The double star system VFTS 352 is located about 160 000 light-years away in the Tarantula Nebula [1]. This remarkable region is the most active nursery of new stars in the nearby Universe and new observations from ESO’s VLT [2] have revealed that this pair of young stars is among the most extreme and strangest yet found.

VFTS 352 is composed of two very hot, bright and massive stars that orbit each other in little more than a day. The centres of the stars are separated by just 12 million kilometres [3]. In fact, the stars are so close that their surfaces overlap and a bridge has formed between them. VFTS 352 is not only the most massive known in this tiny class of “overcontact binaries” — it has a combined mass of about 57 times that of the Sun — but it also contains the hottest components — with surface temperatures above 40 000 degrees Celsius.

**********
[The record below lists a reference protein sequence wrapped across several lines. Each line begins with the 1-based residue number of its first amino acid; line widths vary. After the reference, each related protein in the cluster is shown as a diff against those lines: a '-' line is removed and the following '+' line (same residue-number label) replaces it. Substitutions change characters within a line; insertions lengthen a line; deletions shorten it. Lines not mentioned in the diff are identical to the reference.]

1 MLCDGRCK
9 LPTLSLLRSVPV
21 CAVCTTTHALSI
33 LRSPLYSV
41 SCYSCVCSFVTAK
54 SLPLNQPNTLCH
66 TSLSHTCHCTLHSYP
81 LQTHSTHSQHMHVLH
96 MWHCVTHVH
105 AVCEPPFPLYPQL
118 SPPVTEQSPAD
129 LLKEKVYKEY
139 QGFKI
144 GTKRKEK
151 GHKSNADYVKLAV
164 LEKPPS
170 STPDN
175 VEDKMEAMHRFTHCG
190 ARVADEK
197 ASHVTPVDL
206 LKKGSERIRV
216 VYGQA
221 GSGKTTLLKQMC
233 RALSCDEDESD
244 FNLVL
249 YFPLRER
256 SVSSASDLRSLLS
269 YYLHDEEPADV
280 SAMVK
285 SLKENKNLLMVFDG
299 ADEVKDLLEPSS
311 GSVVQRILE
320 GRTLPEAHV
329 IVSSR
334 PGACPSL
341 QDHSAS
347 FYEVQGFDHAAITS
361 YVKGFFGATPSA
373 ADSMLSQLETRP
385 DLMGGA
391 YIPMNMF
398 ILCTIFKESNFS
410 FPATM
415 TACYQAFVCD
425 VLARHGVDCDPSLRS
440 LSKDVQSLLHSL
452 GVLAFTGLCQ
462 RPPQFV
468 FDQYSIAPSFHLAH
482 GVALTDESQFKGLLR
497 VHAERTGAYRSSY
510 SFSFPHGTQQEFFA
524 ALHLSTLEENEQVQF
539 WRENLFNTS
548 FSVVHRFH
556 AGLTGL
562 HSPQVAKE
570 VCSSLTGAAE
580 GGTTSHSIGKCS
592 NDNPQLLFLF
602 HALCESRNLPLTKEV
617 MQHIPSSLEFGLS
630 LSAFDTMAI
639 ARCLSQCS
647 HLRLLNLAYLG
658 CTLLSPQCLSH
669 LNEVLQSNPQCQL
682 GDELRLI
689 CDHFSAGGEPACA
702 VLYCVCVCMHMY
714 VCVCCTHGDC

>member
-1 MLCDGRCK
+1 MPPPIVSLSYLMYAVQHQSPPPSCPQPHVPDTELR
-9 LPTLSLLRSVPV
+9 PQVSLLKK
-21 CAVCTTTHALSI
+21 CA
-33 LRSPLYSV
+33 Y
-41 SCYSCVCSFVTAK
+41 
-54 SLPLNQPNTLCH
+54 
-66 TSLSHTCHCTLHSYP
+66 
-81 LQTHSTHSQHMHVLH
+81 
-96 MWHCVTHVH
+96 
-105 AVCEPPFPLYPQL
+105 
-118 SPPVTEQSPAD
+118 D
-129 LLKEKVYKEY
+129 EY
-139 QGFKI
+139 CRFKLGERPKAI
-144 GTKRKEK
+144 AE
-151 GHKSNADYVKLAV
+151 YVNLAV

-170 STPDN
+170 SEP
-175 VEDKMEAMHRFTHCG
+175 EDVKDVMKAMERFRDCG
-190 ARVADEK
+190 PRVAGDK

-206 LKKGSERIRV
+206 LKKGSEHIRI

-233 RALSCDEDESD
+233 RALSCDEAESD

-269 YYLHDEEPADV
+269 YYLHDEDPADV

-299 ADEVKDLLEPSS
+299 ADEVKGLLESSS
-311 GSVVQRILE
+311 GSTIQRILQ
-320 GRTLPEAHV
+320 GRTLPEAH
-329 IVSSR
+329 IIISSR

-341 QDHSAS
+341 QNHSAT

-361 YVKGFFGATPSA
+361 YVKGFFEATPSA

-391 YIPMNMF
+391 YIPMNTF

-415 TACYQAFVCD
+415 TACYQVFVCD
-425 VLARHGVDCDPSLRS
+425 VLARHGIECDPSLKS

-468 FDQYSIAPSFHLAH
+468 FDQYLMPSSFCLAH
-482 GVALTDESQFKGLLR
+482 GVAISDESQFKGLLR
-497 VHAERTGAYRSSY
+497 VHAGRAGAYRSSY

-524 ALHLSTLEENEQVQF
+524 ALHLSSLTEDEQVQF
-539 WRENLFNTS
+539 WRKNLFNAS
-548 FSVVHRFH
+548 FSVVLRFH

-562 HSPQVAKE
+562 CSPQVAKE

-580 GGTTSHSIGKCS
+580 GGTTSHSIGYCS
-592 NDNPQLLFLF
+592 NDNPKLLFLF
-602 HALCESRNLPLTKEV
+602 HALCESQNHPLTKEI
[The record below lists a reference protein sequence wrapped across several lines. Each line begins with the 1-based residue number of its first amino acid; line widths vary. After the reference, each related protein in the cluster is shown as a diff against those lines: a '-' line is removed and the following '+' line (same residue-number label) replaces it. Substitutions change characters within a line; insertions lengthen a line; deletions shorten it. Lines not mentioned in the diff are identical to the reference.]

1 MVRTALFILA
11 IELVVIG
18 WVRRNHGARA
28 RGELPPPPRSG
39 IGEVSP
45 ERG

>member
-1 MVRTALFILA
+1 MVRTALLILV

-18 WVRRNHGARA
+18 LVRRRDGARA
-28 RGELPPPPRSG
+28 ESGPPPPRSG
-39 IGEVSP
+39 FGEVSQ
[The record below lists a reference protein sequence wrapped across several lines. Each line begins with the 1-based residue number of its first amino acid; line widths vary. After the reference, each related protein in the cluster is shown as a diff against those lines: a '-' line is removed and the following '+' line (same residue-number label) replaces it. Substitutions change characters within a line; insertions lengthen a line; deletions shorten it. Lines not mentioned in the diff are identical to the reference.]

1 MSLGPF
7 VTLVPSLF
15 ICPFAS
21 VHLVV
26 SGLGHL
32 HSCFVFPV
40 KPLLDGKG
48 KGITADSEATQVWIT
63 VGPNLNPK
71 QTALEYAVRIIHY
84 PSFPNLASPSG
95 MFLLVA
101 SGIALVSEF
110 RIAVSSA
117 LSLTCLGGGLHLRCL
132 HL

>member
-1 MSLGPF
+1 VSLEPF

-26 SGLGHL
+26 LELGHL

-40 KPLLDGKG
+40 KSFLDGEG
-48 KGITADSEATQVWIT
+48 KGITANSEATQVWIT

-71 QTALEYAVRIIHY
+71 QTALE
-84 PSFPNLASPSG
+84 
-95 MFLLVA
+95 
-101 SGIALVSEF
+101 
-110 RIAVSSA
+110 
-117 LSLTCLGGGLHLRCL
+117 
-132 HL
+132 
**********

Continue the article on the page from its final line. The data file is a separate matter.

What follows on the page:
Extreme stars like the two components of VFTS 352, play a key role in the evolution of galaxies and are thought to be the main producers of elements such as oxygen. Such double stars are also linked to exotic behaviour such as that shown by “vampire stars”, where a smaller companion star sucks matter from the surface of its larger neighbour (eso1230).

In the case of VFTS 352, however, both stars in the system are of almost identical size. Material is, therefore, not sucked from one to another, but instead may be shared [4]. The component stars of VFTS 352 are estimated to be sharing about 30 per cent of their material.